O'BRIEN: As we mentioned, part of the big event will be this re-creation of the first flight 100 years ago. And I understand there's this sort of wood replica. You're a pilot. Any interest in getting in on that and flying across for a few seconds? It does sound a little dangerous quite frankly.

TRAVOLTA: It was actually proposed to me to do that. One of the flights. One of a few flights they're making. And I just didn't have the schedule to do it. But, yeah, that would be fun.

I fly ultralights as well. I'm a 707 and 747 pilot. But I do have in my repertoire ultralights, which are very similar to [what] the Wright brothers [used]. Although the Wright brothers' Flyer was much more difficult to fly than anything we have today.

O'BRIEN: Of course, and certainly back then. I've flown an ultralight here and there myself. It's a lot of fun. Some big names are going to be joining you this morning. Astronauts Neil Armstrong and Buzz Aldrin and also John Glenn. Heroes of yours. What's it going to be like to be out there with some legends?

TRAVOLTA: Well, I've had the good fortune of knowing these men throughout the years, and it's always a pleasure and an honor to be in their same space. And today, the president of the United States will be with us as part of the ceremony, and I think it's an important day for the nation and the world.
 

pilot602

If specified, this will replace the title that
[ QUOTE ]
It will never be non-existant; remember that.

[/ QUOTE ]

Buy an airplane and say that with a straight face.

Costs are rising, insurance is running rampant, airports are being bulldozed at night by city mayors, airport "neighbors" are clammoring for closing them because "they are too noisey" but you're right it will never totally dissappear (notice I said "all but non-existant" ) but if things keep going the way they are it sure won't be like it is today or the way it was when my father started flying (it already is different). Hell, in two short years GA has changed drastically.]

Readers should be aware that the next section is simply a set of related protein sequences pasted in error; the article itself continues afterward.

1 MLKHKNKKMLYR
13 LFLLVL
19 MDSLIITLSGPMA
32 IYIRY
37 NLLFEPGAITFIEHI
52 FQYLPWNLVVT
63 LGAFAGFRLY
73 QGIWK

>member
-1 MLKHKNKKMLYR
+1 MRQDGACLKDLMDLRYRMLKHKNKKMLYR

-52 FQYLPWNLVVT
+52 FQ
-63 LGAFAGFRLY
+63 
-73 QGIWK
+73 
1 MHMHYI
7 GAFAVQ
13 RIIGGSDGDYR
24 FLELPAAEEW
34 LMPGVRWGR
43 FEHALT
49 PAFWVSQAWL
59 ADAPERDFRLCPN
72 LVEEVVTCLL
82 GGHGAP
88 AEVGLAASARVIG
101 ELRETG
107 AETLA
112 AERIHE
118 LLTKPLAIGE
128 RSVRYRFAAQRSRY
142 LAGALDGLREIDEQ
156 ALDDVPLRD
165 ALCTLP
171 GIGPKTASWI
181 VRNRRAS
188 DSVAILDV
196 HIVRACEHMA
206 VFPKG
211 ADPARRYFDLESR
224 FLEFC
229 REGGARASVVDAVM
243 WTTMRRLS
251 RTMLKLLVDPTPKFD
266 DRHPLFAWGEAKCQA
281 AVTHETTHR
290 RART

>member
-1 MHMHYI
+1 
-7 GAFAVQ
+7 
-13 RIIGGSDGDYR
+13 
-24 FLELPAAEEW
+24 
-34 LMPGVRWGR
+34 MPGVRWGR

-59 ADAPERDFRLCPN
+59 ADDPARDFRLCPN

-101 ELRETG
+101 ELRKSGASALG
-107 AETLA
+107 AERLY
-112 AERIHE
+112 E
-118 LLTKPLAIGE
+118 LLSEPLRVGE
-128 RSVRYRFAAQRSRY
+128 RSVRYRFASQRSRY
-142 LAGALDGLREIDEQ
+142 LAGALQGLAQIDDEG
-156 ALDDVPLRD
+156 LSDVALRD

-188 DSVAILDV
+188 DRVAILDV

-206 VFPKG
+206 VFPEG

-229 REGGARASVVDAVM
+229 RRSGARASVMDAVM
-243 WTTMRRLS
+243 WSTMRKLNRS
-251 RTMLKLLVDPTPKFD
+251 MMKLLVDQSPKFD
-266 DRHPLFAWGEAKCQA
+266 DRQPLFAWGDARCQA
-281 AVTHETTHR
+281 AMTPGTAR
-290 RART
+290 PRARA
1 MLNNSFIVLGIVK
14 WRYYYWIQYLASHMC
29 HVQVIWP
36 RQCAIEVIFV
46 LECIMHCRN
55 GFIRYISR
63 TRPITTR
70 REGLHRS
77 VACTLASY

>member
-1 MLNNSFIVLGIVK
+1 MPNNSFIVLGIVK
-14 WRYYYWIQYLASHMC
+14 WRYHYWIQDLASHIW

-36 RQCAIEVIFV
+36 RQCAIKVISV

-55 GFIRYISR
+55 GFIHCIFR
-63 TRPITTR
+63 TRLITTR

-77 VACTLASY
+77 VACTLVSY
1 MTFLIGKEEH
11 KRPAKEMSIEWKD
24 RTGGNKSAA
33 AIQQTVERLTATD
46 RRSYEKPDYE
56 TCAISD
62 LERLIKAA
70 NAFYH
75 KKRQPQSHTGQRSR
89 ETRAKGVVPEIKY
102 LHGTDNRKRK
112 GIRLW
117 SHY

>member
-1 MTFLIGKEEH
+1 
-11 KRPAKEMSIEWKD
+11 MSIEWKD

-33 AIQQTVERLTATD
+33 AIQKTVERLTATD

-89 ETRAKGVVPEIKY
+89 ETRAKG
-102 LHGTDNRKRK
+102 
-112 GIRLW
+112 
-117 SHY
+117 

As a pilot you should be a little more defensive of your privilige to fly.
 

Tired

New Member
[ QUOTE ]
[ QUOTE ]
It will never be non-existant; remember that.

[/ QUOTE ]

Buy an airplane and say that with a straight face.

Costs are rising, insurance is running rampant, airports are being bulldozed at night by city mayors, airport "neighbors" are clammoring for closing them because "they are too noisey" but you're right it will never totally dissappear (notice I said "all but non-existant" ) but if things keep going the way they are it sure won't be like it is today or the way it was when my father started flying (it already is different). Hell, in two short years GA has changed drastically.]

As a pilot you should be a little more defensive of your privilige to fly.

[/ QUOTE ]

GA has changed drastically??? Please explain this. Other then the costs being somewhat higher, I don't see the difference. Yeah, insurance is up, not only aircraft insurance but all insurance. Reason, insurane companies are losing money on aircraft polcies. Stop crashing and stop the laywers and rates will go down. Yeah, Megis got shutdown, and we should fight this stuff, but how many GA airports are there in the US? I can't even think of one in your area that has been shutdown since I began flying.
 

tonyw

Well-Known Member
[ QUOTE ]
I can't even think of one in your area that has been shutdown since I began flying.

[/ QUOTE ]

I can think of four that are under attack, three by our wonderful Department of Homeland [In]Security and one by local developers, within an hour's drive of my house.

And I can think another one that's been completely closed to GA as well.

There's the DC3 -- CGS, VKX, and W32. And then there's Suburban (W18), which developers want to turn into another housing development. And then there's the big Kahuna, DCA, which has been closed to GA and would have been closed to everyone if Homeland [In]Security had their way.

And according to AOPA, as many as two GA airports a week get shut down.
 

Grumpy01

New Member